New York City's most famous building turned red overnight to celebrate NASA's Perseverance rover landing today (Feb. 18).
"A key objective for Perseverance's mission on Mars is astrobiology, including the search for signs of ancient microbial life. The rover will characterize the planet's geology and past climate, pave the way for human exploration of the Red Planet, and be the first mission to collect and cache Martian rock and regolith," NASA said in the statement.
Related: How to watch NASA's Perseverance rover land on Mars
Live updates: NASA's Perseverance Mars rover mission
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Perseverance will be a link in NASA's hopes to eventually bring samples of Mars back to Earth, although that future mission depends on funding, political will and ongoing international discussions (the sample-return mission so far includes the European Space Agency).
If all goes to plan, sample return could kick off in the late 2020s. Human Mars exploration will begin no earlier than 2035, according to NASA's long-term plans as of 2019, but the timeline again depends on budget and priorities.
The famed New York City steel structure, which completed construction in 1931, wasn't the only United States building lit up in Mars-themed regalia for Perseverance. The Los Angeles International Airport gateway pylons will glow red through sunrise Friday (Feb. 19), according to NASA's Jet Propulsion Laboratory (JPL), and you can see a picture of the pylons on the NASA Perseverance Twitter feed. JPL, where rover operations are centered, is located in nearby Pasadena.
They’ve lit up at @flyLAXairport as I come in for a landing – on Mars, that is. I’ll be “wheels down” on the Red Planet in less than 16 hours.Get ready to watch online: https://t.co/ZeUixOuMaV #CountdownToMars pic.twitter.com/GULJgV8JMzFebruary 18, 2021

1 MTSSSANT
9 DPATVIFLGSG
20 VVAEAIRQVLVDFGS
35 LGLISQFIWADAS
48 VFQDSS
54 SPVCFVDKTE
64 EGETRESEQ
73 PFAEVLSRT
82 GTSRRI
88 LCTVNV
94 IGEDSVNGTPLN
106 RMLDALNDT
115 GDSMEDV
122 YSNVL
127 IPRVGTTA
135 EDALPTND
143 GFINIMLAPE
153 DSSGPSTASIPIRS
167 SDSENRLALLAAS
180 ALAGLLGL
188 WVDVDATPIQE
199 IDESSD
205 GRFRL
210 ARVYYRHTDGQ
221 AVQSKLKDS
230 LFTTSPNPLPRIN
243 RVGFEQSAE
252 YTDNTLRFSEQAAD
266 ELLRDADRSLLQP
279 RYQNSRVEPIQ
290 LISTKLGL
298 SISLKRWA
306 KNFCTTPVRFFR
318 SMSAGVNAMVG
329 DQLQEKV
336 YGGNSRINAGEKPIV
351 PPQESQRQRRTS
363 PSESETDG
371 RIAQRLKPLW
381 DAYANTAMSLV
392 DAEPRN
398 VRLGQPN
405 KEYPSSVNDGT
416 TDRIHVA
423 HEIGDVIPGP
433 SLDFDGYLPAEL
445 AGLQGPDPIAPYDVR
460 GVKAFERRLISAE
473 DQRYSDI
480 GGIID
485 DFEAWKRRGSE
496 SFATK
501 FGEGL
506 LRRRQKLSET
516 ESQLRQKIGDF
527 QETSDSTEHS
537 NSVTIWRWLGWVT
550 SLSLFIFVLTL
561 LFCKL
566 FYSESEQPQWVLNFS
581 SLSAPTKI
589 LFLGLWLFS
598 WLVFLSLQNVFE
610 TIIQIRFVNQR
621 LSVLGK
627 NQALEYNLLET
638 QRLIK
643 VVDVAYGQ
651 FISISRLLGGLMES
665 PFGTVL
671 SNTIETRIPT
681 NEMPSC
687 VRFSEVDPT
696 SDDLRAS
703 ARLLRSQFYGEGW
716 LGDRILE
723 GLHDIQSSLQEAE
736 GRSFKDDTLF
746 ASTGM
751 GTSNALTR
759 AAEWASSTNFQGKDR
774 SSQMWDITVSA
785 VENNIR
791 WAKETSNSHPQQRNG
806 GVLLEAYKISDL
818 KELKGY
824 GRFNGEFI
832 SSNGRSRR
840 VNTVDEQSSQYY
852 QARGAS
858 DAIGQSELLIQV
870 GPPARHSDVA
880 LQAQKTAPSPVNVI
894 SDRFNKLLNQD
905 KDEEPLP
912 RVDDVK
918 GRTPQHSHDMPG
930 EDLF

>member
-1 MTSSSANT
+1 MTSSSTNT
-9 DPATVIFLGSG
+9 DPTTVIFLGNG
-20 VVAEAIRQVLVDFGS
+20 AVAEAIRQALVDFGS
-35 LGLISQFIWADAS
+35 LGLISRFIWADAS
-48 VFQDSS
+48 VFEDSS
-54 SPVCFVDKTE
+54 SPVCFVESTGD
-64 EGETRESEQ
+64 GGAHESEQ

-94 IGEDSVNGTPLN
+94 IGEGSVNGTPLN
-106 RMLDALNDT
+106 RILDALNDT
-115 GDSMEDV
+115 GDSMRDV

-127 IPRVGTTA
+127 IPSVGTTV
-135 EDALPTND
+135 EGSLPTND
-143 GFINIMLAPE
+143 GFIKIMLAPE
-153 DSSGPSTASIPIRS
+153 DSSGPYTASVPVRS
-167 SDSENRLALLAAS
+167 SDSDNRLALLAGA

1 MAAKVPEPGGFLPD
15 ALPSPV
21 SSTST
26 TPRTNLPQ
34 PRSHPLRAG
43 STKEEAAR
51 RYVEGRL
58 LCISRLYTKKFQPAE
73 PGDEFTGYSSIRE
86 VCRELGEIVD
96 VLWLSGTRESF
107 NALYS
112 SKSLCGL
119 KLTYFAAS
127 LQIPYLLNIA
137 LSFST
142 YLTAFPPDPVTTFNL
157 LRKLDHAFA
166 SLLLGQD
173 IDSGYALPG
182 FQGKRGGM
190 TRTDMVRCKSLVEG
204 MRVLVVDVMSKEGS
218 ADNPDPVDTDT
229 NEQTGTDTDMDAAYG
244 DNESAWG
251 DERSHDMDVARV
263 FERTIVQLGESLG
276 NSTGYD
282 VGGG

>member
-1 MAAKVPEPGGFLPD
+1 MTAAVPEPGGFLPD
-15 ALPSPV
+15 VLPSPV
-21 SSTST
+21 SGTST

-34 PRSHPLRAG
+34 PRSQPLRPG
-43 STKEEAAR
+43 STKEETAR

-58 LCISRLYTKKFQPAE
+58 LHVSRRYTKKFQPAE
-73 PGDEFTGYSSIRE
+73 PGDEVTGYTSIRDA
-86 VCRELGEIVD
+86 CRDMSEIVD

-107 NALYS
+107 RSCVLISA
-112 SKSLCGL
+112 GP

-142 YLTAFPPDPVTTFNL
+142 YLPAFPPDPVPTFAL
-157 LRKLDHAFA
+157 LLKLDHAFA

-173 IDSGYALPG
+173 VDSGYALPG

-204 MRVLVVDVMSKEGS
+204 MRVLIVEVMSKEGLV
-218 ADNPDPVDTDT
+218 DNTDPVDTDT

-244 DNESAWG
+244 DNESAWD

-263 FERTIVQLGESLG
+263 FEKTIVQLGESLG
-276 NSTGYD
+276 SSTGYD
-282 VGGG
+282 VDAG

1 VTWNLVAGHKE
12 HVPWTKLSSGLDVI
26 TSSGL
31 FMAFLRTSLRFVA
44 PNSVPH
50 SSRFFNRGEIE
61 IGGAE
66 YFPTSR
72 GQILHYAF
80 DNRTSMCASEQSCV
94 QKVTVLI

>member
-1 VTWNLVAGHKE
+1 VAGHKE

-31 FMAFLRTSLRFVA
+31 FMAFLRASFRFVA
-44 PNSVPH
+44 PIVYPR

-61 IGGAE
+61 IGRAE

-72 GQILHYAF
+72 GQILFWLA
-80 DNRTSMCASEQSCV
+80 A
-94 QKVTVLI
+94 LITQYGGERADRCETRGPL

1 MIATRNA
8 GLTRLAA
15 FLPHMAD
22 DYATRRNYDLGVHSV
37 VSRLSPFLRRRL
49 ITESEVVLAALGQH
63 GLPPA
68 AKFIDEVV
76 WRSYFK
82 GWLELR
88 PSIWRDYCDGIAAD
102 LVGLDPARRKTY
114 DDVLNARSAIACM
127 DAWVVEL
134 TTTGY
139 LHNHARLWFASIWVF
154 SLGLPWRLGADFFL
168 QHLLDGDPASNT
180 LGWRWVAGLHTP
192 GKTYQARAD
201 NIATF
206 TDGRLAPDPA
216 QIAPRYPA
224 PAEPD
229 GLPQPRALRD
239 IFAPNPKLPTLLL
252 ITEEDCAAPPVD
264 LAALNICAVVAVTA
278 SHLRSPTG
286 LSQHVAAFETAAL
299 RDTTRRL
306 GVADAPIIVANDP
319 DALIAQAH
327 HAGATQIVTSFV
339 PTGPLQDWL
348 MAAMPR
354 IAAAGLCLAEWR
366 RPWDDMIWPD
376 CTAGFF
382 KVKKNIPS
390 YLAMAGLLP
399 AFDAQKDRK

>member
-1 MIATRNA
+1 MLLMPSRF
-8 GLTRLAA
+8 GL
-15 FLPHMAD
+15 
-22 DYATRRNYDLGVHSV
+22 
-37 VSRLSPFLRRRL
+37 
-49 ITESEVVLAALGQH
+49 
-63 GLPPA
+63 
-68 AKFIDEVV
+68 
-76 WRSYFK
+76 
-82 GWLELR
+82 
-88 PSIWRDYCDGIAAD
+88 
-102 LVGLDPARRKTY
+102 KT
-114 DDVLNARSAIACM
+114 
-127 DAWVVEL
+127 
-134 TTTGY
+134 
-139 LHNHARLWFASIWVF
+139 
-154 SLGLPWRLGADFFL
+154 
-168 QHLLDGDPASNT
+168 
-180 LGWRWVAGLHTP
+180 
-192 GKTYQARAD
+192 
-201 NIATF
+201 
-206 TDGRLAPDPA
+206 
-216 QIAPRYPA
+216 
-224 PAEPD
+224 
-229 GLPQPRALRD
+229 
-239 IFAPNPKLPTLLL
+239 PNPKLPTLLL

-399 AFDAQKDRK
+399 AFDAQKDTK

In Ohio, Terminal Tower in Cleveland also went ruddy in honor of the Red Planet, according to a tweet from the NASA Glenn Research Center (Glenn is also based in Cleveland). Chicago's Adler Planetarium will turn red "all week long" in honor of Perseverance, the museum said in a tweet showing the otherworldly glow peeking through all the windows.
#CountdownToMars is underway, and cities all over the U.S. are lighting up the night in red to celebrate @NASAPersevere as the rover prepares to land on Mars, the Red Planet, tomorrow, Feb. 18.Find ways to watch, learn and celebrate with us:https://t.co/6nIFeMqW4I#Cleveland pic.twitter.com/rw4Oyr1kj7February 18, 2021
Editor's note: JPL also invited other cities to light up in red to celebrate Perseverance's landing. If you saw this happen near you and want to share with Space.com and our news partners for a story or image gallery, send images and comments to email@example.com.
Follow Elizabeth Howell on Twitter @howellspace. Follow us on Twitter @Spacedotcom and on Facebook.
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Elizabeth Howell (she/her), Ph.D., is a staff writer in the spaceflight channel since 2022 covering diversity, education and gaming as well. She was contributing writer for Space.com for 10 years before joining full-time. Elizabeth's reporting includes multiple exclusives with the White House and Office of the Vice-President of the United States, an exclusive conversation with aspiring space tourist (and NSYNC bassist) Lance Bass, speaking several times with the International Space Station, witnessing five human spaceflight launches on two continents, flying parabolic, working inside a spacesuit, and participating in a simulated Mars mission. Her latest book, "Why Am I Taller?", is co-written with astronaut Dave Williams. Elizabeth holds a Ph.D. and M.Sc. in Space Studies from the University of North Dakota, a Bachelor of Journalism from Canada's Carleton University and a Bachelor of History from Canada's Athabasca University. Elizabeth is also a post-secondary instructor in communications and science at several institutions since 2015; her experience includes developing and teaching an astronomy course at Canada's Algonquin College (with Indigenous content as well) to more than 1,000 students since 2020. Elizabeth first got interested in space after watching the movie Apollo 13 in 1996, and still wants to be an astronaut someday. Mastodon: https://qoto.org/@howellspace